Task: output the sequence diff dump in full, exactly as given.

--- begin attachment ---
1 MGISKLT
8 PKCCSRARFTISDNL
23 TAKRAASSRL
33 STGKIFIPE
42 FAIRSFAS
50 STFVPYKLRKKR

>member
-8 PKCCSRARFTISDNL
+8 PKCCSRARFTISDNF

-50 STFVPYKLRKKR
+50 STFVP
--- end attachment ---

1 MGISKLT
8 PKCCSRARFTISDNL
23 TAKRAASSRL
33 STGKIFIPE
42 FAIRSFAS
50 STFVPYKLRKKR

>member
-8 PKCCSRARFTISDNL
+8 PKCCSRARFTISDNF

-50 STFVPYKLRKKR
+50 STFVP